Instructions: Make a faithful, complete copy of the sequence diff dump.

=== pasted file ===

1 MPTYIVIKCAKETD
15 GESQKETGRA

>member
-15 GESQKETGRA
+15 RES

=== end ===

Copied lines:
1 MPTYIVIKCAKETD
15 GESQKETGRA

>member
-15 GESQKETGRA
+15 RES